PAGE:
The issue of coercion has come up in other Supreme Court cases involving the relationship between church and state. One such case began in 1986 when the Weisman family of Providence, Rhode Island, attended young Merith Weisman’s middle school graduation ceremony. The ceremony opened with a Baptist minister saying, “Please rise and praise Jesus for the accomplishments of these children today.” And then the minister launched into a very Christian prayer.
The Weismans and other Jewish families present were made very uncomfortable. They felt the prayer crossed a line. And in Lee v. Weisman (1992), the Supreme Court ruled that clergy may not say prayers as part of public school graduation ceremonies. Lawyers for the school district argued that no one coerced the Weismans to attend the graduation ceremony, so their rights were not violated. Justice Anthony M. Kennedy shot that proposal down. “In our culture, a graduation is a key event in the young person’s life,” he said. Public school students should not have to exclude themselves from their own graduations to avoid a Praise-to-Jesus revival.
The Decision From an Alternative Reality
More recently, the Supreme Court knocked some bricks out of the wall between church and state in Kennedy v. Bremerton School District (2022). In this case, a public high school football coach of Bremerton, Washington, named Joseph Kennedy used “motivational prayers” as part of his coaching. These included prayers when players were gathered in the locker room and in the middle of the field after each game. The post-game prayers in particular became big spectacles when players from both teams rallied around the coach to join in. Then the coach used the opportunity to deliver “talks” with religious content that arguably amounted to sermons.
One parent complained to the school district that his atheist son “felt compelled to participate.” despite being an atheist. The student feared “he wouldn’t get to play as much if he didn’t participate.” Members of the community also complained. The school district asked the coach to stop the public group prayers and sermons. If he wanted to say his own prayers somewhere on school property that’s fine, but he had to leave the students out of it. When Coach Kennedy refused to comply, he was fired.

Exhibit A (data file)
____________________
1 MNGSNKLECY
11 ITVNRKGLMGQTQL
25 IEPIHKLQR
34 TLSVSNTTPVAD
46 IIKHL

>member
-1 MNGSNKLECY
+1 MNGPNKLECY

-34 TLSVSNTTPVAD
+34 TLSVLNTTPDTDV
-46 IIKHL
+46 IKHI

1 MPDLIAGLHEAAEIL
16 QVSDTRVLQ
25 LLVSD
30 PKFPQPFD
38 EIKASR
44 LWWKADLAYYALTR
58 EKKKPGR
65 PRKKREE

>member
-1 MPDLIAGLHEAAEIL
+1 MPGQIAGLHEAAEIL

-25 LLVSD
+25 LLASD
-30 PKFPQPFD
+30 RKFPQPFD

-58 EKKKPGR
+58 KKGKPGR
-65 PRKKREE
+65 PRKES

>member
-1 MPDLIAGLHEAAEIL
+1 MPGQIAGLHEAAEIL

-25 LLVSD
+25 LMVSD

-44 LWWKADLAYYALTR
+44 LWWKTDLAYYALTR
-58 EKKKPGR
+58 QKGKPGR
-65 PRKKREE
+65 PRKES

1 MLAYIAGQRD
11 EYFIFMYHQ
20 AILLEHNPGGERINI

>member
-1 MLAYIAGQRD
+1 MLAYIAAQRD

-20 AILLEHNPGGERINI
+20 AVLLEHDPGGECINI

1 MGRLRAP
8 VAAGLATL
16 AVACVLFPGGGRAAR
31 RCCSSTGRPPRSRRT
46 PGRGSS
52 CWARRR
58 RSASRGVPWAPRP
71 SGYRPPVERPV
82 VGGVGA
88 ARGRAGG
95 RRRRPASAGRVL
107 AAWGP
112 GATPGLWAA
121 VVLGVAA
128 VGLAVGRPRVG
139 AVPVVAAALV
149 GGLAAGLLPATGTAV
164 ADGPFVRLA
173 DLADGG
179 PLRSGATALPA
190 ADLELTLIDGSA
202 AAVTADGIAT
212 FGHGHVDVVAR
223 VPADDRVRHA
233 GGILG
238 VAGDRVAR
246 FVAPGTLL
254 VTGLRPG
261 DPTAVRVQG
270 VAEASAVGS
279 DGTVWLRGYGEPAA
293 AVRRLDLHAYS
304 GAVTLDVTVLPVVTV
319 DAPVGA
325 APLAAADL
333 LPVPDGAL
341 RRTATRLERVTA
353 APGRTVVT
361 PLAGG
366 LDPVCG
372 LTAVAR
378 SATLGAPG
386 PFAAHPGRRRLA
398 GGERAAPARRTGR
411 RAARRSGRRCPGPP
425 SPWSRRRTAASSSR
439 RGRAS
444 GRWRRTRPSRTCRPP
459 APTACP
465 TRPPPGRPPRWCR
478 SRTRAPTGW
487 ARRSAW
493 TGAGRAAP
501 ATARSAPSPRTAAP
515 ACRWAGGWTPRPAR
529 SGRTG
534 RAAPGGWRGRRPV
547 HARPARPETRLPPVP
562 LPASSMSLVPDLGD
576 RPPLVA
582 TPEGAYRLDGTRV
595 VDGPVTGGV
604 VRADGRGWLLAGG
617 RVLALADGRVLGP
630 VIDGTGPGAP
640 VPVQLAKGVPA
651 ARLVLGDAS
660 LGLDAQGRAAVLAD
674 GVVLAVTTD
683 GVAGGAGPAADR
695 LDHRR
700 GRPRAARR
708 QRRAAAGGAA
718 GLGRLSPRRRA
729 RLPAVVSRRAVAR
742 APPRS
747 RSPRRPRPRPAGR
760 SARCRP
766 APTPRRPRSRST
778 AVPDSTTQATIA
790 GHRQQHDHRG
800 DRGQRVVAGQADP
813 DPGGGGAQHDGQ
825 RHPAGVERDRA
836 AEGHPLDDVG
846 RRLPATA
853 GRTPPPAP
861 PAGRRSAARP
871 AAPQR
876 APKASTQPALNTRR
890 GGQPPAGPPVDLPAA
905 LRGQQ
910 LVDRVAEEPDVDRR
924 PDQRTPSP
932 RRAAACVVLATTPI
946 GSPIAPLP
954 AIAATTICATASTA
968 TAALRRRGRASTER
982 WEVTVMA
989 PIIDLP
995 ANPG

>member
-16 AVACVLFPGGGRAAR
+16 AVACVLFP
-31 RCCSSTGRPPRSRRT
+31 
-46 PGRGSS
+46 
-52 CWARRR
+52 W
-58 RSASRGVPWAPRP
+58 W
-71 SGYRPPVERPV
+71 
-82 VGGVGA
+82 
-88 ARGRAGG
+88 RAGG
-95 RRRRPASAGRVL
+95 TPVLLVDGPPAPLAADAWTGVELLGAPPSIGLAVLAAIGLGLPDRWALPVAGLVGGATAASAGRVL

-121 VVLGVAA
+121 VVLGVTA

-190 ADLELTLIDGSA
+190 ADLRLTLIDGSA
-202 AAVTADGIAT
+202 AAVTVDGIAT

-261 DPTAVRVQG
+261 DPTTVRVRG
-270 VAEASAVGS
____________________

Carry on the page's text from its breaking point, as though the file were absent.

The Supreme Court sided with the coach on this one. But Justice Neil Gorsuch, who wrote the majority opinion, changed the facts of the case to arrive at his conclusion. In Justice Gosuch’s version of events, the coach was fired for praying privately on school property. The coach “offered his prayers quietly while his students were otherwise occupied,” the justice wrote, which was not what was happening. The school district had even submitted pictures of the football players kneeling around the coach on the field. The ruling, basically, says that there is no church and state violation in the case because Neil Gorsuch said there isn’t. Where that leaves us with church and state issues going forward isn’t clear.
Religion Isn’t Necessarily Religion
This is the weirdest one, but it’s been tried. For example, the attorneys representing the school district in Abington School District v. Schempp (1963) tried to argue that the Bible is not an inherently religious text. In this case, the state of Pennsylvania required public school classes to recite or listen to Bible verses every day, and after this they were to recite the Lord’s Prayer. The children could interpret the Bible verses any way they liked, the lawyers said, so this was not a case of Pennsylvania promoting religion. The Supreme Court didn’t buy it, either. (See The Problem With Bible Readings in Public Schools.)
And then there were the arguments in Salazar v. Buono (2010) in which Justice Antonin Scalia claimed that a Cross is not necessarily Christian. This case involved a Latin Cross erected by private citizens on federal property, the Mojave National Preserve, to honor American soldiers killed in war. Frank Buono, a retired Park Service employee, thought that the cross’s placement on federal land violated the establishment clause of the First Amendment, and he asked that it be removed. The memorial excluded Jewish and other non-Christian soldiers, Buono said.
In arguments, Justice Antonin Scalia denied that a Cross only honored Christian war dead. The Cross is just a common memorial symbol, he said. It doesn’t just represent Christianity. Justice Anthony M. Kennedy’s majority opinion carefully avoided addressing the religious aspects of the case directly. But in effect the Court decided 5-4 that the Cross was not intended to send a Christian message.